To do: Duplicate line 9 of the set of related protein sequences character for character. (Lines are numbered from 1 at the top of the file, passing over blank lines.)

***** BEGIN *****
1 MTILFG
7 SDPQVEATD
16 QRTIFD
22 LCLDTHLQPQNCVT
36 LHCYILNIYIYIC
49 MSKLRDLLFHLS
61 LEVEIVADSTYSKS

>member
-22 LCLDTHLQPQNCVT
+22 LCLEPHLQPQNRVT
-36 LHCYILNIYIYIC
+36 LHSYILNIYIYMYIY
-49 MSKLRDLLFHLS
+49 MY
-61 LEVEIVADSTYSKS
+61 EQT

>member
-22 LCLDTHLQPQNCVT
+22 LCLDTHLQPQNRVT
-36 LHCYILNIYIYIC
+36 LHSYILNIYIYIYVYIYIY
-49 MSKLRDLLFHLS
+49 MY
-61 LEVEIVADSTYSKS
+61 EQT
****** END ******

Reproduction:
-22 LCLDTHLQPQNCVT